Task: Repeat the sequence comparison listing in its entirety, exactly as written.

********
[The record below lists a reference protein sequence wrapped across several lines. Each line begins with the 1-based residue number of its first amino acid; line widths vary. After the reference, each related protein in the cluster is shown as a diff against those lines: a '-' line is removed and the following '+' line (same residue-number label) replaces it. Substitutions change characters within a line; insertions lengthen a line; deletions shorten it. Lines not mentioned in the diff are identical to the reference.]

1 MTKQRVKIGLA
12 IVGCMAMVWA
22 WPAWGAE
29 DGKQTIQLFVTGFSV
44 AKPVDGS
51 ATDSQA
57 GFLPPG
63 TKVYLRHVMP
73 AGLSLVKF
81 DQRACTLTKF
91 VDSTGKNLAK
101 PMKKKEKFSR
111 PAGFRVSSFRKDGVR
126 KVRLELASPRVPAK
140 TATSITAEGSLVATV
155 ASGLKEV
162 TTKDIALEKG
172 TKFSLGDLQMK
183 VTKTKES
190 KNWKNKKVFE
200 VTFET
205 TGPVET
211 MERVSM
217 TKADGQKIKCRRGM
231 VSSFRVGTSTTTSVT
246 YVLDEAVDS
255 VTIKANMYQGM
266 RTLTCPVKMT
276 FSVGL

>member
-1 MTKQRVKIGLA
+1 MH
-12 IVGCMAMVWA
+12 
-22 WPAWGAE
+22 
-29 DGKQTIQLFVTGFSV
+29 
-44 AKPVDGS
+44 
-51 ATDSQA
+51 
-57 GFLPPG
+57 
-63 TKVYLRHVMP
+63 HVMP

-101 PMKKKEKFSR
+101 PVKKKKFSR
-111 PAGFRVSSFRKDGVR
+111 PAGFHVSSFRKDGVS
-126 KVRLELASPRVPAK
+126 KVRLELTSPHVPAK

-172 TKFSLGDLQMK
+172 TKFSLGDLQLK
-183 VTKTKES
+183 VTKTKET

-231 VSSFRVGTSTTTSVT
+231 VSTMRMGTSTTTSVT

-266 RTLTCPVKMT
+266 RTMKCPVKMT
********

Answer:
[The record below lists a reference protein sequence wrapped across several lines. Each line begins with the 1-based residue number of its first amino acid; line widths vary. After the reference, each related protein in the cluster is shown as a diff against those lines: a '-' line is removed and the following '+' line (same residue-number label) replaces it. Substitutions change characters within a line; insertions lengthen a line; deletions shorten it. Lines not mentioned in the diff are identical to the reference.]

1 MTKQRVKIGLA
12 IVGCMAMVWA
22 WPAWGAE
29 DGKQTIQLFVTGFSV
44 AKPVDGS
51 ATDSQA
57 GFLPPG
63 TKVYLRHVMP
73 AGLSLVKF
81 DQRACTLTKF
91 VDSTGKNLAK
101 PMKKKEKFSR
111 PAGFRVSSFRKDGVR
126 KVRLELASPRVPAK
140 TATSITAEGSLVATV
155 ASGLKEV
162 TTKDIALEKG
172 TKFSLGDLQMK
183 VTKTKES
190 KNWKNKKVFE
200 VTFET
205 TGPVET
211 MERVSM
217 TKADGQKIKCRRGM
231 VSSFRVGTSTTTSVT
246 YVLDEAVDS
255 VTIKANMYQGM
266 RTLTCPVKMT
276 FSVGL

>member
-1 MTKQRVKIGLA
+1 MH
-12 IVGCMAMVWA
+12 
-22 WPAWGAE
+22 
-29 DGKQTIQLFVTGFSV
+29 
-44 AKPVDGS
+44 
-51 ATDSQA
+51 
-57 GFLPPG
+57 
-63 TKVYLRHVMP
+63 HVMP

-101 PMKKKEKFSR
+101 PVKKKKFSR
-111 PAGFRVSSFRKDGVR
+111 PAGFHVSSFRKDGVS
-126 KVRLELASPRVPAK
+126 KVRLELTSPHVPAK

-172 TKFSLGDLQMK
+172 TKFSLGDLQLK
-183 VTKTKES
+183 VTKTKET

-231 VSSFRVGTSTTTSVT
+231 VSTMRMGTSTTTSVT

-266 RTLTCPVKMT
+266 RTMKCPVKMT